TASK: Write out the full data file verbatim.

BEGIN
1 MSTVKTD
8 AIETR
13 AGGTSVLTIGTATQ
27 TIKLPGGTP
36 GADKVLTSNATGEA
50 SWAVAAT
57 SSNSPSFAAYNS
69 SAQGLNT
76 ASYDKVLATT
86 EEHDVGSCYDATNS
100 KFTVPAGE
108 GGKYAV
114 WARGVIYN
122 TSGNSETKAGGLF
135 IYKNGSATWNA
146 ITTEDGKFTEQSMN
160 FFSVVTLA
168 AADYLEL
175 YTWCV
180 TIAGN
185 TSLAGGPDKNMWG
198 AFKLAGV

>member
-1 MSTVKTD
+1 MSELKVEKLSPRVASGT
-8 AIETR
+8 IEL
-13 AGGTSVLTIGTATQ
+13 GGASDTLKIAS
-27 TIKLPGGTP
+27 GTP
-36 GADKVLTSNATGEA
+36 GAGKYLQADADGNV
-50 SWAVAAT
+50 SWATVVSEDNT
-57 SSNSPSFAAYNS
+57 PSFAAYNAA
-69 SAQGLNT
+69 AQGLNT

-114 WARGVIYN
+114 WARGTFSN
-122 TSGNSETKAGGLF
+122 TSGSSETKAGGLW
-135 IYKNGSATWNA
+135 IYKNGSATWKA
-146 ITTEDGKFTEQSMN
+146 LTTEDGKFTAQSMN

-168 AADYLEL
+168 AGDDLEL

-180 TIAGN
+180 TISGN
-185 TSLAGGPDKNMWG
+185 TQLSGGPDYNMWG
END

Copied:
1 MSTVKTD
8 AIETR
13 AGGTSVLTIGTATQ
27 TIKLPGGTP
36 GADKVLTSNATGEA
50 SWAVAAT
57 SSNSPSFAAYNS
69 SAQGLNT
76 ASYDKVLATT
86 EEHDVGSCYDATNS
100 KFTVPAGE
108 GGKYAV
114 WARGVIYN
122 TSGNSETKAGGLF
135 IYKNGSATWNA
146 ITTEDGKFTEQSMN
160 FFSVVTLA
168 AADYLEL
175 YTWCV
180 TIAGN
185 TSLAGGPDKNMWG
198 AFKLAGV

>member
-1 MSTVKTD
+1 MSELKVEKLSPRVASGT
-8 AIETR
+8 IEL
-13 AGGTSVLTIGTATQ
+13 GGASDTLKIAS
-27 TIKLPGGTP
+27 GTP
-36 GADKVLTSNATGEA
+36 GAGKYLQADADGNV
-50 SWAVAAT
+50 SWATVVSEDNT
-57 SSNSPSFAAYNS
+57 PSFAAYNAA
-69 SAQGLNT
+69 AQGLNT

-114 WARGVIYN
+114 WARGTFSN
-122 TSGNSETKAGGLF
+122 TSGSSETKAGGLW
-135 IYKNGSATWNA
+135 IYKNGSATWKA
-146 ITTEDGKFTEQSMN
+146 LTTEDGKFTAQSMN

-168 AADYLEL
+168 AGDDLEL

-180 TIAGN
+180 TISGN
-185 TSLAGGPDKNMWG
+185 TQLSGGPDYNMWG